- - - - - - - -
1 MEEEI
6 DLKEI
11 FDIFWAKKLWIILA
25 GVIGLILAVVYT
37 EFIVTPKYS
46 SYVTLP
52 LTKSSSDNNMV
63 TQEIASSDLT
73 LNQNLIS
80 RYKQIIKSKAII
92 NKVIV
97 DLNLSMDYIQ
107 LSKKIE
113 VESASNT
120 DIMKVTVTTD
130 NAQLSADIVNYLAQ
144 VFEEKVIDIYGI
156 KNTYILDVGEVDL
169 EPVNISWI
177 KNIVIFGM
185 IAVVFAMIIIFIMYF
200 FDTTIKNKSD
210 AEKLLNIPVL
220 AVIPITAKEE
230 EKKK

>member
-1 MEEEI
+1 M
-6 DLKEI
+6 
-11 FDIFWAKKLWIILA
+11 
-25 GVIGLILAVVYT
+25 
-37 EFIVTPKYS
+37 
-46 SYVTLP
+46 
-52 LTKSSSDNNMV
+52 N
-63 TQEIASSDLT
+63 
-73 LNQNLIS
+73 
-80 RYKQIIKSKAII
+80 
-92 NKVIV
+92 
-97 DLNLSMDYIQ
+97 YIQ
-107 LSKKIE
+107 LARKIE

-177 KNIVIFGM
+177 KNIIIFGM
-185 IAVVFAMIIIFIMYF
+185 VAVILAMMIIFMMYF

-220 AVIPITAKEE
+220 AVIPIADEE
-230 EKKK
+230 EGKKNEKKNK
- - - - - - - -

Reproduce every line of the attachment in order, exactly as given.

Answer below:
1 MEEEI
6 DLKEI
11 FDIFWAKKLWIILA
25 GVIGLILAVVYT
37 EFIVTPKYS
46 SYVTLP
52 LTKSSSDNNMV
63 TQEIASSDLT
73 LNQNLIS
80 RYKQIIKSKAII
92 NKVIV
97 DLNLSMDYIQ
107 LSKKIE
113 VESASNT
120 DIMKVTVTTD
130 NAQLSADIVNYLAQ
144 VFEEKVIDIYGI
156 KNTYILDVGEVDL
169 EPVNISWI
177 KNIVIFGM
185 IAVVFAMIIIFIMYF
200 FDTTIKNKSD
210 AEKLLNIPVL
220 AVIPITAKEE
230 EKKK

>member
-1 MEEEI
+1 M
-6 DLKEI
+6 
-11 FDIFWAKKLWIILA
+11 
-25 GVIGLILAVVYT
+25 
-37 EFIVTPKYS
+37 
-46 SYVTLP
+46 
-52 LTKSSSDNNMV
+52 N
-63 TQEIASSDLT
+63 
-73 LNQNLIS
+73 
-80 RYKQIIKSKAII
+80 
-92 NKVIV
+92 
-97 DLNLSMDYIQ
+97 YIQ
-107 LSKKIE
+107 LARKIE

-177 KNIVIFGM
+177 KNIIIFGM
-185 IAVVFAMIIIFIMYF
+185 VAVILAMMIIFMMYF

-220 AVIPITAKEE
+220 AVIPIADEE
-230 EKKK
+230 EGKKNEKKNK